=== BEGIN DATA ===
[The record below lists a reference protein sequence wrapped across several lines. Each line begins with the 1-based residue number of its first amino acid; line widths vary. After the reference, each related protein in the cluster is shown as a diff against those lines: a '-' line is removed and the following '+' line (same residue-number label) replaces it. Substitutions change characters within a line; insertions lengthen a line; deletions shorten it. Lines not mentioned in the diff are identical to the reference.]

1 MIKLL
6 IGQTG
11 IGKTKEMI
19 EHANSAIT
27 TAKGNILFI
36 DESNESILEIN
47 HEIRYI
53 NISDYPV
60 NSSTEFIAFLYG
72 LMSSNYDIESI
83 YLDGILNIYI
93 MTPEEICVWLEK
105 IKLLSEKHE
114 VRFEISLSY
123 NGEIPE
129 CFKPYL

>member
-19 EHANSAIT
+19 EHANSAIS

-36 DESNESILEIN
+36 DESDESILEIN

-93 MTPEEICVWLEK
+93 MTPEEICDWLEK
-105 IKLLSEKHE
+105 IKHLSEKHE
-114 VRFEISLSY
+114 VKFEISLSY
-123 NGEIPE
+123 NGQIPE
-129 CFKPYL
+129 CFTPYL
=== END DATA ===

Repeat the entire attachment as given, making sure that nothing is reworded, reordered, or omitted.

[The record below lists a reference protein sequence wrapped across several lines. Each line begins with the 1-based residue number of its first amino acid; line widths vary. After the reference, each related protein in the cluster is shown as a diff against those lines: a '-' line is removed and the following '+' line (same residue-number label) replaces it. Substitutions change characters within a line; insertions lengthen a line; deletions shorten it. Lines not mentioned in the diff are identical to the reference.]

1 MIKLL
6 IGQTG
11 IGKTKEMI
19 EHANSAIT
27 TAKGNILFI
36 DESNESILEIN
47 HEIRYI
53 NISDYPV
60 NSSTEFIAFLYG
72 LMSSNYDIESI
83 YLDGILNIYI
93 MTPEEICVWLEK
105 IKLLSEKHE
114 VRFEISLSY
123 NGEIPE
129 CFKPYL

>member
-19 EHANSAIT
+19 EHANSAIS

-36 DESNESILEIN
+36 DESDESILEIN

-93 MTPEEICVWLEK
+93 MTPEEICDWLEK
-105 IKLLSEKHE
+105 IKHLSEKHE
-114 VRFEISLSY
+114 VKFEISLSY
-123 NGEIPE
+123 NGQIPE
-129 CFKPYL
+129 CFTPYL